As expected, the Bank of England cut interest rates today to 0.25% from 0.5%.
The move leaves the US as the only major player talking about rate hikes. But as we have seen, there’s far more Fed talk than Fed action.
If you are looking for “action”, a count shows the BoE used that word eight times today in its Monetary Policy Summary following today’s rate cut announcement.
The British pound fell 1.52% but the FTSE stock market loved the “action” as BoE Mark Carney said the central would take “whatever action is needed” to promote financial and price stability.
I cannot find the word “whatever” in the BoE statement, but the Telegraph used that precise phrase.
Bank of England Delivers Action
The Telegraph reports Pound plunges as Bank of England Cuts Interest Rates for First Time Since 2009.
The Bank of England has unveiled a four-pronged stimulus package designed to boost the economy and prevent a recession following the vote to leave the European Union.
Policymakers signalled that they were likely to vote for further cuts towards zero within months.
Staff slashed their year-ahead UK growth forecasts on Thursday by the biggest margin since it started publishing quarterly economic forecasts in 1993, but stopped short of forecasting a Brexit-induced recession.
In a £170bn package of additional measures designed to stimulate the economy, the Bank announced it would:
- Expand its quantitative easing programme by £60bn, taking its stockpile of asset purchases up to £435bn over the coming six months, from £375bn today.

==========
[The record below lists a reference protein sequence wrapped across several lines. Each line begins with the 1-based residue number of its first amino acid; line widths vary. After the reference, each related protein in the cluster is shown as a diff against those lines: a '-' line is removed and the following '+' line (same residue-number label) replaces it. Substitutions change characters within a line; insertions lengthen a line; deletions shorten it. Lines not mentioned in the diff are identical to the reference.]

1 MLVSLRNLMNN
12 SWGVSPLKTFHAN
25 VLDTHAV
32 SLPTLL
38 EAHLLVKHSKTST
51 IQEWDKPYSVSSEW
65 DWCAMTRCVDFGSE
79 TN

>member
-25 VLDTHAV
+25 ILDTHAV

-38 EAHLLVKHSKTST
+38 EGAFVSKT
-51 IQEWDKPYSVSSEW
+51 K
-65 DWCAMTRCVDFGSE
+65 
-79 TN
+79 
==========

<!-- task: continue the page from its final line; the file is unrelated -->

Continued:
- Buy up to £10bn of high quality corporate debt from an estimated pool of around £150bn to drive down funding costs. While more details will be announced before the purchases start in September, policymakers said buying these bonds “could provide more stimulus than the same amount of gilt purchases”.
- Launch a £100bn “Term Funding Scheme” designed to offset the impact of cutting interest rates on bank profits. This will allow commercial banks to borrow a proportion of their outstanding lending to UK businesses and households for four years at around 0.25pc. The scheme will be funded by new money created by the Bank.
[Counting the rate cut, that is actually four actions]
Mr Carney said the Bank would take “whatever action is needed” to promote financial and price stability. “Some of the adjustments to this new reality may prove difficult and many will take time. But the UK can handle change,” he said.
The Governorsaid the steps policymakers had taken to offset the impact of lower rates on commercial banks’ net interest margins meant that there was “no excuse” for banks not to pass on the lower rates to borrowers.
“Through the actions taken today … we have improved the economic outcomes for this country. There will be less unemployment, more activity, and there will be a greater prospect of a successful adjustment to the new realities that the UK faces,” he said.
Investigating the Pound’s Plunge
The move lower today did not even take the pound to lows seen in the week following Brexit.
Today’s dip was more related to the additional actions by the BOE than the rate cut itself. The pound may very well be bottoming here.
FTSE vs. Brexit
Bonds rallied in the US today in possible reaction to the BOE stimulus actions. Party on dudes.
Mike “Mish” Shedlock